That said, I've always maintained that VAT is a tax on retailers and others who deal directly with Joe Public.

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By zebaa
06th Dec 2023 10:57

In practice the reduced rate of vat on energy saving materials is often NOT applied, because of the complexity of the vat scheme. My experience is that if you want something to work then it must be simple. Reduced rate vat on bits here and there make in NOT simple. Same applies to the whole ‘green improvements’ type of thing. It’s a mistake made by government over and over again. Very frustrating.

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Ivor Windybottom
By Ivor Windybottom
06th Dec 2023 17:53

Using VAT as a lever to change behaviour is a very blunt tool. A wide reduction may partly help the public, but anything more specific appears to have a more limited effect.

The average person may believe the politician sound-bites that a VAT cut helps them, but it seems (some) politicians understand that VAT is a tax on business, hence, for example, the "eat out to help out" VAT scheme was to support businesses rather than help the public.

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By richsolar
06th Feb 2024 10:25

Hi, i appreacite this post is old but hoping for some assistance.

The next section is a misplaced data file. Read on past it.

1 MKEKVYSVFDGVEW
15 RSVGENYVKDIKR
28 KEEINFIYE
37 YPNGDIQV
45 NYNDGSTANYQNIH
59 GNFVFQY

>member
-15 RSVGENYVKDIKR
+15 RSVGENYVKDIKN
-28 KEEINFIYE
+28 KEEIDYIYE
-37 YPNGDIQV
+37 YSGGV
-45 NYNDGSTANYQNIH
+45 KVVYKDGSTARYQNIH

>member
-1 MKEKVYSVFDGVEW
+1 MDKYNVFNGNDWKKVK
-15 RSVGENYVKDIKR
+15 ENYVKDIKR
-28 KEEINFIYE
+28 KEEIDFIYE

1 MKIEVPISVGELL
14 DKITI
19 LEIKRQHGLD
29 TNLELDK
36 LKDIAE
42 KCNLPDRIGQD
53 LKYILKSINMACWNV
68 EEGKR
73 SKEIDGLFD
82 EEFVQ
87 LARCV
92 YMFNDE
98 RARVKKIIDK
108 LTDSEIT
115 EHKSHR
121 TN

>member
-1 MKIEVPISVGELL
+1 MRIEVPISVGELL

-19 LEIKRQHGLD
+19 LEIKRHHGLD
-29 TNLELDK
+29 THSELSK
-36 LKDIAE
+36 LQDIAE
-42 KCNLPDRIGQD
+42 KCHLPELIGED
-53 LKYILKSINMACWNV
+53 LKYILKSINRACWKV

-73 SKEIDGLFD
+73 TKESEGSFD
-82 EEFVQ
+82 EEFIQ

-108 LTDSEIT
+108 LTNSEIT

I work for a Solar PV contractor and we are in discussion with a customer who is fighting his corner that VAT is not applicable to his installation. Solar PV products are 0% rated for domestic customers but the property we are installing to is a HMO. Can anyone confirm that a HMO would still count as a domestic project but is being financed by a private company. Help please :)

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By richsolar
06th Feb 2024 10:25

Hi, i appreacite this post is old but hoping for some assistance.
I work for a Solar PV contractor and we are in discussion with a customer who is fighting his corner that VAT is not applicable to his installation. Solar PV products are 0% rated for domestic customers but the property we are installing to is a HMO. Can anyone confirm that a HMO would still count as a domestic project but is being financed by a private company. Help please :)

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Replying to richsolar:
RLI
By lionofludesch
06th Feb 2024 12:28

richsolar wrote:

Hi, i appreacite this post is old but hoping for some assistance.
I work for a Solar PV contractor and we are in discussion with a customer who is fighting his corner that VAT is not applicable to his installation. Solar PV products are 0% rated for domestic customers but the property we are installing to is a HMO. Can anyone confirm that a HMO would still count as a domestic project but is being financed by a private company. Help please :)

You'll get a better response if you start your own thread.